By the time you read this, I will have been among the many others at Ronnie Massarella’s funeral on Tuesday [3 Nov], paying respects to one of the greatest men to grace the sport of showjumping.
Everyone has their own memories of him. For me, it was being on his British teams at three Olympic Games and countless Nations Cups. It’s impossible to overstate just how popular and loved this charismatic man was, in every corner of the globe. It was unbelievable.
As chef d’equipe, Ronnie’s never-say-die attitude won Nations Cups and championships when they looked to be lost. He was a fighter to the last, yet a man who always found a church to attend mass before a big team competition began.
Ronnie’s management was superb. I think he learnt a lot about motivation when he managed a football team in his native Doncaster. Indeed, it was a sport he always enjoyed following.
I remember once riding for him on a British team in Lisbon, Portugal. While the show was on, Benfica – then the giants of Portuguese football – were playing a top European match against a British club at their home ground near our showground.
Michael Mac was also on the team and the three of us decided it would be really entertaining to watch. Unfortunately, the 65,000 seater stadium was packed full.
“Ronnie,” I said, “you know our British team kit…” Yes, you’ve guessed it… Dressed in our smart British team blazers and ties, Ronnie led the way as we swept into the officials’ entrance. I hope Ronnie and Macky are having a laugh about it right now. God bless them both.
Countryside Live — and kicking
Tina and I were at the Yorkshire showground last weekend judging the Show Jumping Talent competition during the Countryside Live event.
When you’ve done something for a few years, there’s always a fear it will run out of steam. But I’ve never seen as a big crowd watching the final as there was this year.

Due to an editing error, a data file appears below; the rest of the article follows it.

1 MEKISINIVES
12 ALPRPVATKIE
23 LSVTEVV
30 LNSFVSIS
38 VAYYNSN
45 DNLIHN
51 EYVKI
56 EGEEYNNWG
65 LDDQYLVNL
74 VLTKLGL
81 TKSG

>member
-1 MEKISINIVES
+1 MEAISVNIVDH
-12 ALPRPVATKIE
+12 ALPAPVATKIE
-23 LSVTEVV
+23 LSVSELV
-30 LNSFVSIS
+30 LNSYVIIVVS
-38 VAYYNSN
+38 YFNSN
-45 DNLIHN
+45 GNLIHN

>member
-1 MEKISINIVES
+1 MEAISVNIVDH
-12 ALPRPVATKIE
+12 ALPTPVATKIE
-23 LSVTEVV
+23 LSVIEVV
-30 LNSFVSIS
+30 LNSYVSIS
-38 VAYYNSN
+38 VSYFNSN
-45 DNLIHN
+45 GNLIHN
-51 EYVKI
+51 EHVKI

It is run over two days and is open to anyone aged 10 and over. The aim is to find those riders who best listen, learn and put themselves out to follow our advice and improve. The eventual winner of a hotly contested final was 20-year-old Tabby Bentley, who collected £300 and a weekend’s training with us.
No place like Rome
While in Harrogate, I always enjoy a chat with friends from Yorkshire. This time an old farmer friend was telling me how, after he’d watched Show Jumping Talent, he was off to buy his wife a birthday present from one of the stalls.
So I digressed slightly to tell him a story from many decades ago about a Yorkshire rider called Chris Jackson who’d been picked for his first international show in Rome. Since the show involved eight competing days, plus travelling, it meant being away from home for three weeks.
Now Chris was the caring sort of Yorkshireman that are about as hard to find as hen’s teeth. Nevertheless, he decided that what with being absent for so long, he should buy his wife a present.
I saw him a few days after he’d returned home and asked him what his wife thought of this unexpected and generous gesture. “Well,” he said. “She was in such a good mood that I thought that it would be wasted. So I saved it and gave it to her on her birthday.” Only in Yorkshire…
Ref: Horse & Hound; 5 November 2015